European Union nations are going to provide better living conditions to industrially-bred chickens because of animal welfare and consumer concerns.
"Not only will this result in better animal welfare across Europe, but it should also contribute to improving the health of the birds and the quality of their meat," EU Health Commissioner Markos Kyprianou said.
Under the agreement, birds will be given more space in the industrial barns and will get guaranteed periods of darkness to sleep, fresh litter and better ventilation through the huge barns.
At the moment, different national rules apply in the 27-nation bloc. Under the agreement, only 33 kilograms (73 pounds) of chickens per square meter will be allowed, raising it to 39 kilograms (86 pounds) if tougher hygiene and welfare standards are met.
It means that the very high density chicken farms that have come under criticism will only be able to operate if they apply the strictest rules.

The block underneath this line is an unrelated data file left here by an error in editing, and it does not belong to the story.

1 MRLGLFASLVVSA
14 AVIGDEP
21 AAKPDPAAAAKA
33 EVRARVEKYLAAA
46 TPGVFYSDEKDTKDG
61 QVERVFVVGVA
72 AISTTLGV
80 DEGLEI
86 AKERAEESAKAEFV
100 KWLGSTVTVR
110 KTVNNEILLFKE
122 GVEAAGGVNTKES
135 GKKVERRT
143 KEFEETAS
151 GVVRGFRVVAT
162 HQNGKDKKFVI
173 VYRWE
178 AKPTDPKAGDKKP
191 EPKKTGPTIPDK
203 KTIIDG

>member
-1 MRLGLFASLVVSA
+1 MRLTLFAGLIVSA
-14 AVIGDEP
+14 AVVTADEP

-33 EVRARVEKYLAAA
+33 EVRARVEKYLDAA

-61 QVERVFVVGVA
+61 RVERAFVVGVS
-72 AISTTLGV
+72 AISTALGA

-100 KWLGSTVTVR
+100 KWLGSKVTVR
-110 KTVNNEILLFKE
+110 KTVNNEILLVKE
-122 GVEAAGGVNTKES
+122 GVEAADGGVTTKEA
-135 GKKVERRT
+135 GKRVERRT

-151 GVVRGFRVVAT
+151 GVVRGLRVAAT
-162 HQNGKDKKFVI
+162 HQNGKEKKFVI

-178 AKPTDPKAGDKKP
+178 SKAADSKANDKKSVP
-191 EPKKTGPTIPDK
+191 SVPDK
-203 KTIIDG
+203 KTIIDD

Awareness of animal health has increased dramatically since a series of food scandals through much of the EU over the past decade. After a transition period, the new rules will apply as of July 2010.
The European Commission had sought tougher standards but was already pleased the EU member nations could back a compromise proposal. Under the agreement, the commission will be able to assess ways to further improve animal welfare and consumer protection in the future.
It took two years to reach the agreement.